By Melissa Prentice
Arizona Daily Wildcat
The journalism and statistics departments are one step closer to elimination.
Provost Paul Sypherd told both departments yesterday that he was recommending their elimination to President Manuel Pacheco.
Sypherd recommended that the journalism department be phased out over the next four years, with the last students graduating from the department in May 1998, he said. The statistics department would also be closed in an undecided "earlier time frame," he said. No new students will be admitted into either department.
Pacheco will now submit the recommendation to the Faculty Senate, which will have 90 days to approve, reject or offer an alternative, Sypherd said. Pacheco will make his final recommendation to the Arizona Board of Regents, which will then vote on the matter.
In April, a Faculty of Social and Behavioral Sciences committee and the Strategic Planning and Budget Advisory Committee recommended elimination of the journalism department. Sypherd said he "accepted the committees' recommendations."
When asked what student input he considered during his final decision process, Sypherd said "virtually none."
He said he attempted to take students' input into consideration in preliminary stages, but said that after he realized this was taking too much time, he had to continue with "what I knew my decision would be."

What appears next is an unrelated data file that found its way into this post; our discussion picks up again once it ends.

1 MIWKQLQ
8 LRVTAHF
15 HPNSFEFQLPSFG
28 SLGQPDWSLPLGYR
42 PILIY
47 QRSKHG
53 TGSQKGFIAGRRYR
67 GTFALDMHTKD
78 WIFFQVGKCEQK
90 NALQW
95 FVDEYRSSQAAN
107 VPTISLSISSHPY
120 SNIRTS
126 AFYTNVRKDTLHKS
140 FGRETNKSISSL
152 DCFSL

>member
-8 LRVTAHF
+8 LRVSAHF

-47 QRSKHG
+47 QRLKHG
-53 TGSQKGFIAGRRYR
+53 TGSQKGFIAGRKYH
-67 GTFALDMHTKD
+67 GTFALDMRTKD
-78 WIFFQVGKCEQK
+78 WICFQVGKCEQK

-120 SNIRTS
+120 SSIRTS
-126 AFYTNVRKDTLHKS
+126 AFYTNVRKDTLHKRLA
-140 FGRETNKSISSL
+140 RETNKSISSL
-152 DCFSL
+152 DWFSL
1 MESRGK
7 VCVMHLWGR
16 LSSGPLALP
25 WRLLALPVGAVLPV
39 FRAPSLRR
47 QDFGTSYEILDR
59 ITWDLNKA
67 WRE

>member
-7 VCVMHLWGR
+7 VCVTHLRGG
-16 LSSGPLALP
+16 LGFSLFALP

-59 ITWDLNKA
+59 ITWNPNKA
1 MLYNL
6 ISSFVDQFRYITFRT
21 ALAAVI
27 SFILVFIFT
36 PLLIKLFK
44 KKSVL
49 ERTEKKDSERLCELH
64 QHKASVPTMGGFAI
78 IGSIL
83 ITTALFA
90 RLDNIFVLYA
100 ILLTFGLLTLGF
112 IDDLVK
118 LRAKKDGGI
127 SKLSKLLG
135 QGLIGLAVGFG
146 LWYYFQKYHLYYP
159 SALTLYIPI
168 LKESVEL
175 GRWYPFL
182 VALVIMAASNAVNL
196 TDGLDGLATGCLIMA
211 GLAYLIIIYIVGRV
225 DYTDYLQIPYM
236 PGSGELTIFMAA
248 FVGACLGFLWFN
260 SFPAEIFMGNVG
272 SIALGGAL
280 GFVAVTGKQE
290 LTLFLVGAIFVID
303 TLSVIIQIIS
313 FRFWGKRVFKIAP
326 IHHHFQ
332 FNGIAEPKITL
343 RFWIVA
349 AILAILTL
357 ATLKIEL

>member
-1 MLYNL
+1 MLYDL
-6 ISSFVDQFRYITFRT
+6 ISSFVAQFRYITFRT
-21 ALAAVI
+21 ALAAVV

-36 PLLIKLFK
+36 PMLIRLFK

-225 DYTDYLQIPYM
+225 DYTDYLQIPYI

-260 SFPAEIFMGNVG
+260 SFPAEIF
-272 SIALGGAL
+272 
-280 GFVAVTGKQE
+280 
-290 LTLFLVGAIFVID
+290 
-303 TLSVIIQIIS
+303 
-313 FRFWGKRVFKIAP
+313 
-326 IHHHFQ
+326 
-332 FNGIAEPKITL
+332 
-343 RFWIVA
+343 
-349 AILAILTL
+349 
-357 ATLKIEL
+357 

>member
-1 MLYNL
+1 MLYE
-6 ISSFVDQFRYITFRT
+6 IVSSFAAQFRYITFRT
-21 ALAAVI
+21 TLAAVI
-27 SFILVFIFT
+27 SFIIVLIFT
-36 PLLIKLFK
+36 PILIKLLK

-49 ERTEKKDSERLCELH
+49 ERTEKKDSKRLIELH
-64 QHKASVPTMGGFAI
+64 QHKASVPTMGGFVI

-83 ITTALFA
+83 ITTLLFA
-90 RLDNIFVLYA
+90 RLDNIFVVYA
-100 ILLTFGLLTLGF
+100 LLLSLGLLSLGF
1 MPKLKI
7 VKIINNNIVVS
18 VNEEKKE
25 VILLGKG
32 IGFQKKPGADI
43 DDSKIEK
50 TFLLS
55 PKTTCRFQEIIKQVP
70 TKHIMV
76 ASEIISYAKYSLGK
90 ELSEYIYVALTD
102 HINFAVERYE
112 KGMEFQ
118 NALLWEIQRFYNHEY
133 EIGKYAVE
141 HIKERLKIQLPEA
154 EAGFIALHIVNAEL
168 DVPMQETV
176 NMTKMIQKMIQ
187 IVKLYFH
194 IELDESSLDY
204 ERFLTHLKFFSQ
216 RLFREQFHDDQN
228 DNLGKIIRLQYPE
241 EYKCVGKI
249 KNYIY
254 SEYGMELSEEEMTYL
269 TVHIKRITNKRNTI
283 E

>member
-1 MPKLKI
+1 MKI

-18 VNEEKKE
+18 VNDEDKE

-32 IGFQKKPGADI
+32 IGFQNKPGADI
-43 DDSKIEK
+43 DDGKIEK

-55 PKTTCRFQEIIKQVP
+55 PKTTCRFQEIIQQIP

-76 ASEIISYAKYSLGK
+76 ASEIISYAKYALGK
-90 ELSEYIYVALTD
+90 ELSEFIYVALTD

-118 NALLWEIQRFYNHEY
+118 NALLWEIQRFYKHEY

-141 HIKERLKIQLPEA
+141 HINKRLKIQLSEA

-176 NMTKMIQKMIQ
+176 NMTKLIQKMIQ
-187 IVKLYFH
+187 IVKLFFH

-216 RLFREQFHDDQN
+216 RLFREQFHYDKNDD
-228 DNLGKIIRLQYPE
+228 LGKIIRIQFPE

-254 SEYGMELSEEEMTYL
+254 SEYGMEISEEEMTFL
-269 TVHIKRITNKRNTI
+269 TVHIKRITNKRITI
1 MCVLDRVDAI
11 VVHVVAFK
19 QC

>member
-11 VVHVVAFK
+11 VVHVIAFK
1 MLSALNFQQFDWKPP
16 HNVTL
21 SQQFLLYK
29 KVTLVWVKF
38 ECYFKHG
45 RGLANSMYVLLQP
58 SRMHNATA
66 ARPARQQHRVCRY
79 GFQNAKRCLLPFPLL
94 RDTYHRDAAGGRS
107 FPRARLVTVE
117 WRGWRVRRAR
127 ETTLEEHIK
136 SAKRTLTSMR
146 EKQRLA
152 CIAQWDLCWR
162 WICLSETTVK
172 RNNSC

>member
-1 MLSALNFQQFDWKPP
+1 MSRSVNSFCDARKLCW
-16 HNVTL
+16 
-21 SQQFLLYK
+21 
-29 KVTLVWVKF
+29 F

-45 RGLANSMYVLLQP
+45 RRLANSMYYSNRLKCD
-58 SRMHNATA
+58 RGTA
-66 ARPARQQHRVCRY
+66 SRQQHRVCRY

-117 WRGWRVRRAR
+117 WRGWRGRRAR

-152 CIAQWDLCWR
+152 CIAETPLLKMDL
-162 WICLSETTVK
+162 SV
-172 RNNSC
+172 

Sypherd said nothing has been submitted to Pacheco in writing so he could notify the departments before local newspapers released his recommendations. He said his written recommendation will be available next week. Sypherd said he has talked to Pacheco about this on several occasions.
"The department is redundant with others in the state, few students acquire jobs in the media and the program is too vocationally oriented to be commensurate with a research institution," Sypherd said about his decision.
Stephen Auslander, the editor in chief of the Arizona Daily Star, said Sypherd's decision "is obviously not thought out." Sypherd announced his plan to Auslander prior to meeting with the journalism faculty yesterday.
He said he has been actively trying to persuade Sypherd to keep the journalism department, but said, "I don't know what I can do now except complain."
"This is pushing me to ASU," he said. "As high as 75 percent of the Star's staff comes from the UA journalism department. (The UA) is the kind of place where you can have all sorts of strange majors like race track managements but you can't major in journalism."
"There are numerous other ways in the university to teach students to be journalists," Sypherd said. "By taking courses in English, media arts, communications and possibly library sciences students can prepare for a career in journalism without having a journalism department."
Sypherd said he will work with journalism professors to establish an "interdisciplinary program" where students can take three or four journalism classes as part of an established department.
But Jim Patten, journalism department head, said Sypherd admitted that a journalism program like this would not be accredited. Patten also said more details would need to be finalized before he could determine if he would be supportive of the idea.
"Journalism is an integral part of the university, not only because of the department, but because of the interdisciplinary responsibilities that journalism provides," said Eddie Basha, a member of the Arizona Board of Regents and gubernatorial candidate, earlier this week in an interview with the Wildcat.